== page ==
France better prepared for World Cup than predecessors

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Midi Olympique, the French rugby newspaper, ushered in 2023 by saying October 28 is the day France must celebrate the most significant day in its rugby history.

"Everyone is tired of waiting. France is the last world superpower to have never won the World Cup.

"But, it has been offered the opportunity to finally win, on its own soil," it said.

France did have a chance in 2007 after beating the All Blacks in Cardiff in their quarterfinal, but they could not beat England in their Paris semifinal and then lost to Argentina, for the second time in the tournament, to not even claim bronze.

Having gone into that tournament as a favourite with the knowledge it was now or never, Antoine Dupont's 2023 side will be under even more pressure to succeed.

"Our supporters are only waiting for one thing: that we finally lift this World Cup."

Dupont believes his side is better prepared than those players of 2007 to handle the pressure.

"Of course, there is pressure, but it is a source of motivation for us.

"It's a mix of emotions that we have to control.

"This World Cup, we all want to play in and win it, like our competitors.

"But, until then, we have many deadlines to continue to toughen up and approach this competition with maximum confidence, experience and calm."

Dupont said his generation of players has experienced pressures during their careers, many of them having been involved in winning consecutive world Under-20s titles. But he acknowledged that didn't compare to the pressure of expectation for a World Cup.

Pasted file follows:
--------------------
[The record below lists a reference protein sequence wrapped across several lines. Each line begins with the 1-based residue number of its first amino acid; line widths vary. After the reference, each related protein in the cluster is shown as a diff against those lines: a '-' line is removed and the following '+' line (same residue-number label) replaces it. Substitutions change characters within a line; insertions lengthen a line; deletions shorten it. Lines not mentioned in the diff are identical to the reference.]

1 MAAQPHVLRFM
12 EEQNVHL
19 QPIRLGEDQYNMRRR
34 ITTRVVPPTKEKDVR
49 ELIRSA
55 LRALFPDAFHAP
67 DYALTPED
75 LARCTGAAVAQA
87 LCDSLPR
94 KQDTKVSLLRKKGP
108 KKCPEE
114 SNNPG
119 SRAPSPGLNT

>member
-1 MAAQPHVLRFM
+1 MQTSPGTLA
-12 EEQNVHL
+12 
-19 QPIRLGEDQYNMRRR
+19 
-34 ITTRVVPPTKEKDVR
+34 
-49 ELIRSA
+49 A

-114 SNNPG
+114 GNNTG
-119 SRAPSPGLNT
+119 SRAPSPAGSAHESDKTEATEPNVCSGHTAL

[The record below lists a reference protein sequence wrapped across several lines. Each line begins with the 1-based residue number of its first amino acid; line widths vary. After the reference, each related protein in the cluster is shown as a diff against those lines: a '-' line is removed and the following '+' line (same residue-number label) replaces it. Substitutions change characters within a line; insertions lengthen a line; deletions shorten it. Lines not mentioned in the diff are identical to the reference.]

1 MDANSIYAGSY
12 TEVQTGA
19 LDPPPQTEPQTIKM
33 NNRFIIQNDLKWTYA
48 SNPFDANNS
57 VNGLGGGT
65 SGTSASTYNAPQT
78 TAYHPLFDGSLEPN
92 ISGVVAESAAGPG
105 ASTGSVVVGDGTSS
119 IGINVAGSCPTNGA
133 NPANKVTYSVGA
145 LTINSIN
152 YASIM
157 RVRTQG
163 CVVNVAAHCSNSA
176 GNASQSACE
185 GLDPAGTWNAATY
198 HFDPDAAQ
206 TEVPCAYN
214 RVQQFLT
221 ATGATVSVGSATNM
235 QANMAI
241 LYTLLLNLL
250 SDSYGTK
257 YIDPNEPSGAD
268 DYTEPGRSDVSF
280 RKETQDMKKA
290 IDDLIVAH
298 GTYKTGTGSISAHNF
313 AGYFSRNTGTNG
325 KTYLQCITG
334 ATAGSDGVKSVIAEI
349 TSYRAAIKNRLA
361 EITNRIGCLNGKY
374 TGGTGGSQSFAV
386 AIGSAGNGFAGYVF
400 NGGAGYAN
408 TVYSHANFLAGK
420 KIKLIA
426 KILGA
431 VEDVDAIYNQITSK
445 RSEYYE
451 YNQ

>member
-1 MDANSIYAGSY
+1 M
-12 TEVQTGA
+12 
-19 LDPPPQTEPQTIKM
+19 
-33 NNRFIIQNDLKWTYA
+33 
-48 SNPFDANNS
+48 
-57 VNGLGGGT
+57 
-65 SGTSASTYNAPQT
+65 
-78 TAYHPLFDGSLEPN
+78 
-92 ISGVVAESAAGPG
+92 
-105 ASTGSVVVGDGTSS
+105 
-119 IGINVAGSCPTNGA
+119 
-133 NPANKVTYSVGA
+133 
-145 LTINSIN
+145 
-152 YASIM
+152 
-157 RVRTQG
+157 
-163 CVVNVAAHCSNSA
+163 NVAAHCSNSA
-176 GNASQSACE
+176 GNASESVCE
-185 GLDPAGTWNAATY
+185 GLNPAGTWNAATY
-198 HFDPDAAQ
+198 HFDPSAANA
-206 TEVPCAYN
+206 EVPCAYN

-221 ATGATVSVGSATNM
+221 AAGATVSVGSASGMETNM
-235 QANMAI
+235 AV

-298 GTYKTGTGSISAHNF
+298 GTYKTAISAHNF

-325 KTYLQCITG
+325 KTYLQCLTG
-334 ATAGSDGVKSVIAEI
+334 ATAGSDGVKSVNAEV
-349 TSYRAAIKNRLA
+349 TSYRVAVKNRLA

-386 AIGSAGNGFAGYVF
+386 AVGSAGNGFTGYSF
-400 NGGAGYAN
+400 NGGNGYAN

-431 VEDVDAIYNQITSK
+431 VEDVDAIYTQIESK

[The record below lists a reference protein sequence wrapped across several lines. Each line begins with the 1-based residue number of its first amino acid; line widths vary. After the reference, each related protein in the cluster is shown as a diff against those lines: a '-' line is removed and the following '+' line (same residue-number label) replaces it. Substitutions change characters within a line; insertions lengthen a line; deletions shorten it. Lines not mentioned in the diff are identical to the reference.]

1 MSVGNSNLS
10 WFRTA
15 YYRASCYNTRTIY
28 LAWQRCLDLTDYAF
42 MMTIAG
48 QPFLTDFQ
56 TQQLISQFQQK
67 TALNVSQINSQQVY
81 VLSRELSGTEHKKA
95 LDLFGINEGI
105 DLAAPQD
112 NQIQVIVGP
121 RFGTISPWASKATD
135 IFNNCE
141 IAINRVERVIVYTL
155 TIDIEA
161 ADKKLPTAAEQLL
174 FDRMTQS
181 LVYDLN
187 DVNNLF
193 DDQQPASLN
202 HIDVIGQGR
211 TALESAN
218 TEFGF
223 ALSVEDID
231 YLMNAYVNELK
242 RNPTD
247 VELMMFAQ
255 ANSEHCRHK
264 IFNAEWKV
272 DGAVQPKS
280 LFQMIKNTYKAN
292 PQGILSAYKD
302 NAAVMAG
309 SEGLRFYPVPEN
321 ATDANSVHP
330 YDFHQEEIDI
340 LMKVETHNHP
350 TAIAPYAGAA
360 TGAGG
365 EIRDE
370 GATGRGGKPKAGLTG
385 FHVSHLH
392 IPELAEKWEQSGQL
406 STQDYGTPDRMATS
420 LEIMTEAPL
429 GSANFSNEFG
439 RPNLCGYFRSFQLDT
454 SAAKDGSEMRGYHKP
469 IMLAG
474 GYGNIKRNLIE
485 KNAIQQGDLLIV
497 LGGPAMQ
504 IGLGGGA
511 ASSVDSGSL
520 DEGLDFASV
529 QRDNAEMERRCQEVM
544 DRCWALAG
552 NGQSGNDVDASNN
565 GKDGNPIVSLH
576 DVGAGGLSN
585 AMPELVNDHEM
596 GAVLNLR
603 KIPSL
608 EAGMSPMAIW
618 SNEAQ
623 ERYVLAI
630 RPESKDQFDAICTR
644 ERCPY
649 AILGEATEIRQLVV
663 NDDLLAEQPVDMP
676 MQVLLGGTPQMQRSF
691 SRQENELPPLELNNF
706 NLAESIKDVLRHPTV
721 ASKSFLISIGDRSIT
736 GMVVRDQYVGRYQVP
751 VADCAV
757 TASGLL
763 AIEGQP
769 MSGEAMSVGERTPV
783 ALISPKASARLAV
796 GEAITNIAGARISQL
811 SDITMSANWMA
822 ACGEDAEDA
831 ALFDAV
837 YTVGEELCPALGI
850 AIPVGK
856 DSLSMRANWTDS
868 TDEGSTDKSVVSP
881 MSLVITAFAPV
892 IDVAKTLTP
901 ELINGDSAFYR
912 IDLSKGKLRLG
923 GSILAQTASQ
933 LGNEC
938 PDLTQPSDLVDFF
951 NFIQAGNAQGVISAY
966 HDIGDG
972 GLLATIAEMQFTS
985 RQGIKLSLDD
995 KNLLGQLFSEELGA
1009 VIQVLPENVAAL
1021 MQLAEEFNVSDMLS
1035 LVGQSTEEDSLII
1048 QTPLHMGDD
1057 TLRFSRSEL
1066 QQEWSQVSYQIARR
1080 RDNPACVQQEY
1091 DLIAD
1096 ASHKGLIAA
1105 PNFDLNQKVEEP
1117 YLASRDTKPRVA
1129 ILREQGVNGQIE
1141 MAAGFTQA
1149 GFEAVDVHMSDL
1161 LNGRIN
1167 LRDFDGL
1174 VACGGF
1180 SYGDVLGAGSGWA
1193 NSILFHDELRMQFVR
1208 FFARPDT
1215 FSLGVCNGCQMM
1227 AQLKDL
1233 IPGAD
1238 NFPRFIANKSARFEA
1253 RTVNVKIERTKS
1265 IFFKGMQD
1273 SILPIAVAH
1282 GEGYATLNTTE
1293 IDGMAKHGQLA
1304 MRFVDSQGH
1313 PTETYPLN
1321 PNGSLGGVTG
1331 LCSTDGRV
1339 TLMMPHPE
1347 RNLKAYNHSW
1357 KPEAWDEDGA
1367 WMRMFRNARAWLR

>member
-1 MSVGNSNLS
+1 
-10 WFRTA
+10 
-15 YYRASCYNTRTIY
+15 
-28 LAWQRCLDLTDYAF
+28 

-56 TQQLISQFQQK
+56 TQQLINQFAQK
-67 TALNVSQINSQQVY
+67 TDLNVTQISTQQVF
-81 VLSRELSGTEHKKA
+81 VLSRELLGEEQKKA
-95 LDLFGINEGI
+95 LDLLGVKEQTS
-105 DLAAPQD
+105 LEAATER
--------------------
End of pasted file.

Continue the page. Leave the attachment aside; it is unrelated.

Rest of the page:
They had developed self-confidence and a methodology for handling expectations as their game grew.

"We know how difficult it is. No team from France has succeeded so far, and only New Zealand (1987 and 2011) and South Africa (1995) have won on their own soil in nine World Cups.

"I remember that in 2003, the Blues were among the favourites and lost in the semifinals. However, there are other times when they weren't expected, and they made it to the final, where they could, or should, have won.

"Predictions rarely come true at World Cups. The only thing we can do is take the maximum of our chances by preparing as well as possible."

Coach Fabien Galthié said, "We try to live fully in the present. Each game offers us experiences to which we must respond, helping prepare us for the final deadline."

His side has won the 10th French grand slam and 13 consecutive Tests. They have beaten all their main rivals.


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